7. RobStark

    RobStark Active Member

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    Tesla has more than doubled the number of employees since the Model S introduction to over 10k.

    The front drivetrain of the P85D will be the drivetrain of the base Model 3.

    No falcon doors,no pano roof, no automated door handles, no complex new technology on the base Model 3.

    I am pretty sure they will start deliveries in 2017. 10k or 100k deliveries in 2017 I am less confident about.
     
  8. Canuck

    Canuck Active Member

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    I'd say 2018 at the very earliest. We're already looking at late 2015 for "first" deliveries of the Model X. The battery factory won't be producing any batteries at that time and there are over 20K Model "X" orders currently, plus the Model S factory line will also be sucking up batteries. The key to a "cheap" Model 3 is a drop in battery prices and that likely won't happen until 2019. Tesla still has to build and staff the Model X and the battery production lines, get them running smoothly and efficiently, and then it can turn its focus to production of the Model 3. Given Tesla past track record, I bet on 2018 at the earliest for Model 3 but more likely 2019.

    But I'll be happy to be proved wrong on this prediction.
     
  9. RobStark

    RobStark Active Member

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    Again, Model X has AWD Falcon Doors etc.

    Tesla's track record was as a much smaller company. I just googled it, it June 2012 Tesla had just under 3000 employees. Elon gave an interview to a German TV show a few weeks ago in which he said Tesla now has over 10k employees.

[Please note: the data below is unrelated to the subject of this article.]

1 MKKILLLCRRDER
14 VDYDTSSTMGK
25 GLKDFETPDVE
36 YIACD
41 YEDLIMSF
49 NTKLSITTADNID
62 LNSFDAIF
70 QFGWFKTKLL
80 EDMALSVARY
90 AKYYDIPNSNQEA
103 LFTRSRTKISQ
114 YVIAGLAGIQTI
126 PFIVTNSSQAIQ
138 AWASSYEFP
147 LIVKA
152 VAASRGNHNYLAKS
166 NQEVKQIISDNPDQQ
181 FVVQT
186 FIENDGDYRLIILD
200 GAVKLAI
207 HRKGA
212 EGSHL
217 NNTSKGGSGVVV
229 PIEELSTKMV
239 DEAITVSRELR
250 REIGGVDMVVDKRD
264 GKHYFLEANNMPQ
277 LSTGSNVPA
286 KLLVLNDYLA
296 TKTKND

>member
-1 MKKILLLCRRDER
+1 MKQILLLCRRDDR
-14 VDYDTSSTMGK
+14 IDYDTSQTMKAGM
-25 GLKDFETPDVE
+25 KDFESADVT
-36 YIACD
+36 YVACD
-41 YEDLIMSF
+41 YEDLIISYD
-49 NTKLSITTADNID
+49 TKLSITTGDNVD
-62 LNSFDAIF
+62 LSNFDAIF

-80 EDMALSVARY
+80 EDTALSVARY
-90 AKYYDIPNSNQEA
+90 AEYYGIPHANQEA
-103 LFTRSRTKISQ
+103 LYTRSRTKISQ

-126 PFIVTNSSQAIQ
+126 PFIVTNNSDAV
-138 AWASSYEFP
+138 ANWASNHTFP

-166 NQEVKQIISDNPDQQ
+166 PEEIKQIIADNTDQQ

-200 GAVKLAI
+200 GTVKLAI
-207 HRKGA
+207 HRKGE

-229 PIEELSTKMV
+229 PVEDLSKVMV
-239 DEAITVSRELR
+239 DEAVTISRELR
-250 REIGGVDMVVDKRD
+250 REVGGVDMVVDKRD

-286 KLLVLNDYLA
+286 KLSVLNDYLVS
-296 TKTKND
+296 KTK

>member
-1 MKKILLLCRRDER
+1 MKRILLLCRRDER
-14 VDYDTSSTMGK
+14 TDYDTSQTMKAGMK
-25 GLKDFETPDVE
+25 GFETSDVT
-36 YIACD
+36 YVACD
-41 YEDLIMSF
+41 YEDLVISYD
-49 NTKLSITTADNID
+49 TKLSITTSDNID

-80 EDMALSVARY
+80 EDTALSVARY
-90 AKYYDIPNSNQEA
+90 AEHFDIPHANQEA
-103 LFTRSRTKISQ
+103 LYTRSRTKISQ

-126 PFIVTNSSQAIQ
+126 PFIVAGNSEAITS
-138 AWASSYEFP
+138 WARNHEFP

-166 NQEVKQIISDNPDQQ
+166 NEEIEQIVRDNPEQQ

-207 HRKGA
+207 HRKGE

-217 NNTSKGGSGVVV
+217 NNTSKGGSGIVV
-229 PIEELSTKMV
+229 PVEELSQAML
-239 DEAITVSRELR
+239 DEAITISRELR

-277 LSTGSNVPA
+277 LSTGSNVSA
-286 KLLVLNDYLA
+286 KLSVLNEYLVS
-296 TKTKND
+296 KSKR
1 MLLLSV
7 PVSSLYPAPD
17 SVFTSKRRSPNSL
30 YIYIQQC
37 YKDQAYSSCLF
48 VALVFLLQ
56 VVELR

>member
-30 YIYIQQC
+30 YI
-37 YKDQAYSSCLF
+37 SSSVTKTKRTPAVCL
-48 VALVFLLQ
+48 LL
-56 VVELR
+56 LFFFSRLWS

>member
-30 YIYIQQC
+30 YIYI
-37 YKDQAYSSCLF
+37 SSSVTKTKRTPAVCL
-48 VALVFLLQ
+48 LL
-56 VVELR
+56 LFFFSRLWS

Tesla has filed paperwork with the SEC saying they will begin to manufacture battery cells in Nevada in 2016.

    Panasonic is still ramping up in Japan and they will be able to deliver enough batteries for 150k-200k Gen II vehicles (S & X) in 2017 and Tesla will not stop buying Japanese made cells once they start producing cells in the US.
     
  10. ecarfan

    ecarfan Well-Known Member

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    I agree with @RobStark: Tesla now has an experienced team in place that has designed and put into volume production an award-winning "built from the ground up" EV and is a far larger company than it was just two years ago. The Model 3 will be based on the proven technology already in use in the S/X. Tesla doesn't have to invent anything new for the 3, it just needs a cheaper battery pack and a much larger scale assembly line. My bet is that the Model 3 will go into production in 2017. The long term success of the company depends on the Model 3 being a success, and the sooner the better.
     
  11. Canuck

    Canuck Active Member

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    "just" is the key word... almost next month we're in 2015 and batteries are not getting any cheaper. In fact, demand drives prices up until the gigafactory has them rolling off the assembly line.


    Why? Tesla is not going anywhere anytime soon. For long term success the Model 3 must be rock solid. In my opinion, the long term success of the company means the more tried, proven and tested the better. I agree with you for a start up things must be rushed, but Tesla is past that now. Hence the Model X delays for these very reasons.

    Again, I hope to be proven wrong. I intend to buy a Model 3 when it comes out and I want one now! But time flies and 2017 just seems too soon to me.
     
  12. ecarfan

    ecarfan Well-Known Member